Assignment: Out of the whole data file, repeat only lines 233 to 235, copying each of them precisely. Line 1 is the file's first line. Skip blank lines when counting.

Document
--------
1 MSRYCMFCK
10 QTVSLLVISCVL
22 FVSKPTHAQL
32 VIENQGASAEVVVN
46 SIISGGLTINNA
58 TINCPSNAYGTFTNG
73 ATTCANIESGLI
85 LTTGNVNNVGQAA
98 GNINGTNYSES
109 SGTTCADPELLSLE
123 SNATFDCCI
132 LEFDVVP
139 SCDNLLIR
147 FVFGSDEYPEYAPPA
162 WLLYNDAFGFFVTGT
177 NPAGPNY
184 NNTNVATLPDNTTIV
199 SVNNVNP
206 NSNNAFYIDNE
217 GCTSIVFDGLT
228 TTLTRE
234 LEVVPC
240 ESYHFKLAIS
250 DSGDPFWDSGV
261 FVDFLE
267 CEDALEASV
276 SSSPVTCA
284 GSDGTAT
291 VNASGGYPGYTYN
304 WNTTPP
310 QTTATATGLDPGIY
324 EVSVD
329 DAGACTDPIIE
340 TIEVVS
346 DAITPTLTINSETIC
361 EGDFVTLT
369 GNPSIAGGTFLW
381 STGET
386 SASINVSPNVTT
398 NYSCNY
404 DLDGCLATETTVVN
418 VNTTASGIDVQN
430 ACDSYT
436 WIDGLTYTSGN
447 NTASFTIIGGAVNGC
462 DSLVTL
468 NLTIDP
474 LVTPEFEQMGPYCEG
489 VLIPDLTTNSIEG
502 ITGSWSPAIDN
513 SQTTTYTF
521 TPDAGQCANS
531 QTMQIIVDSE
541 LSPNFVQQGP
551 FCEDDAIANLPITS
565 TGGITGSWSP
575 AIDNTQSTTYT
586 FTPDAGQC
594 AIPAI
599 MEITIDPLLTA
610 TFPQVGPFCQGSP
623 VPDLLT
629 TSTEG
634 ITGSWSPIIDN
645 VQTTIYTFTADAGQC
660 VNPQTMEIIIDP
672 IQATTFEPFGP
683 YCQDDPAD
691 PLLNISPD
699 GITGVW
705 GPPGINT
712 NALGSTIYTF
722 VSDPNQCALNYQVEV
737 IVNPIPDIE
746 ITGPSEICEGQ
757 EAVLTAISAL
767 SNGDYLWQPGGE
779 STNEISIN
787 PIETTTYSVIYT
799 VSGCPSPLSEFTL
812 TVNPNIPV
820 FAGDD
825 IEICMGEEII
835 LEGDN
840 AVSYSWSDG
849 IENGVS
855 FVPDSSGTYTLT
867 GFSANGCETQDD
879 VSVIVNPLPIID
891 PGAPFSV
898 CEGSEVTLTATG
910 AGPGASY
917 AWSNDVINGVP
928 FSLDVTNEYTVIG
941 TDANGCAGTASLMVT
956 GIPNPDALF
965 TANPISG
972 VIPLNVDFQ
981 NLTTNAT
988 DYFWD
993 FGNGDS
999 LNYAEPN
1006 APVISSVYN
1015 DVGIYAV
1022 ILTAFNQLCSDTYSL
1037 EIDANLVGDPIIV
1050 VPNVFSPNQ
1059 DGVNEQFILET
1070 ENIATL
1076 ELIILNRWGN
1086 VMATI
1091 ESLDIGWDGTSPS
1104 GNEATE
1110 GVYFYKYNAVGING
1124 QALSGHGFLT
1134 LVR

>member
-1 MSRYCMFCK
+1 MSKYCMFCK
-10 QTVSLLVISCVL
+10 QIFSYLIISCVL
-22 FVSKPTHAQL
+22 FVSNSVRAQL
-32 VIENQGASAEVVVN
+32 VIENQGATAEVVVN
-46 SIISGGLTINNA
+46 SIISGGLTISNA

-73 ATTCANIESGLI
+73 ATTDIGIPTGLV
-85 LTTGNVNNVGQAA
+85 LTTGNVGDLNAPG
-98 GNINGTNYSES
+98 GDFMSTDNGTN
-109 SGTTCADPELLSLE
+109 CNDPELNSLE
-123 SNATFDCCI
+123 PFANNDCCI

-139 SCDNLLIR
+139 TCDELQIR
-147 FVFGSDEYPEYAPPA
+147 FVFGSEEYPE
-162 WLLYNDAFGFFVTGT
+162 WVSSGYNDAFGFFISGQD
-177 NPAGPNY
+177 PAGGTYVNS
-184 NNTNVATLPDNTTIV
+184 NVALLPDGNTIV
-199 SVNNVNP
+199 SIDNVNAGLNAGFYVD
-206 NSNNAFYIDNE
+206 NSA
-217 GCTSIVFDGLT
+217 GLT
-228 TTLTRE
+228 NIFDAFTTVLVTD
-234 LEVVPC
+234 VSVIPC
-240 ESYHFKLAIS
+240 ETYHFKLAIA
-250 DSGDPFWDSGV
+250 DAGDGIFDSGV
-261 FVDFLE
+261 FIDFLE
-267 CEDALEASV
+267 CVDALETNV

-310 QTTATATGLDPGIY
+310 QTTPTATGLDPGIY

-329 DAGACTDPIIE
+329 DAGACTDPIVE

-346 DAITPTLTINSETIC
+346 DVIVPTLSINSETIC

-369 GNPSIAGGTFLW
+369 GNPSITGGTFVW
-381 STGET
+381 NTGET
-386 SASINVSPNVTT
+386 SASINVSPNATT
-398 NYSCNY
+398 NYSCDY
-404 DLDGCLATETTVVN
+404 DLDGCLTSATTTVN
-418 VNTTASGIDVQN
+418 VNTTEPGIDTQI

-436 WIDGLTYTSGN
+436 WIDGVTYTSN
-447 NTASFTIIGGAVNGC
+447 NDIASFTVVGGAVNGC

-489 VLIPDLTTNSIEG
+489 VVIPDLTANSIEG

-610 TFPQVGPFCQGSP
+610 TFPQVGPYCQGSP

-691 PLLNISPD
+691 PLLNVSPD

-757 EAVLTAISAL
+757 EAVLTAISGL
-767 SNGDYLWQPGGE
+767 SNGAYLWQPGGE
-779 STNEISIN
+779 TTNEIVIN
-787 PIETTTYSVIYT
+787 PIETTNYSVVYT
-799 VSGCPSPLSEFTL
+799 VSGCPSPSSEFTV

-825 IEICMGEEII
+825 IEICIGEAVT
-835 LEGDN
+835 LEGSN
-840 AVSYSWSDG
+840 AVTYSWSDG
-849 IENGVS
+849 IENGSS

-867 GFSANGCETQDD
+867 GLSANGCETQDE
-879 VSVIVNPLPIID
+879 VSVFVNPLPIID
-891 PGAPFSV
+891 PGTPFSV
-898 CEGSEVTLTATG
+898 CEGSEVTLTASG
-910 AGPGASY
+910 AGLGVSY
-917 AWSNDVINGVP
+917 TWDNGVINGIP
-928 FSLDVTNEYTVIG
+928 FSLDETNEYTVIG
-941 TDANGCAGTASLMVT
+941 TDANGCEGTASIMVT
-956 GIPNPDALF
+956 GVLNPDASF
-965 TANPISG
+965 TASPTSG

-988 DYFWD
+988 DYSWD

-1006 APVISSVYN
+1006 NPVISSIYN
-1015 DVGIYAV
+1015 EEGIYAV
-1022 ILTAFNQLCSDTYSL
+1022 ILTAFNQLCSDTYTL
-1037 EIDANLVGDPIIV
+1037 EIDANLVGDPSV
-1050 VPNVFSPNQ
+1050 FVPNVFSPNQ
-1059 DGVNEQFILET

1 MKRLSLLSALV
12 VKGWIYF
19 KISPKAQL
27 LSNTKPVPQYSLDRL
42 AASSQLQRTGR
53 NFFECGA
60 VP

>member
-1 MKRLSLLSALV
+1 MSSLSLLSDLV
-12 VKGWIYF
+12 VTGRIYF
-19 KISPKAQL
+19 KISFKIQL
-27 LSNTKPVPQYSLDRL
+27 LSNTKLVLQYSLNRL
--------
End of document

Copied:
+988 DYSWD

-1006 APVISSVYN
+1006 NPVISSIYN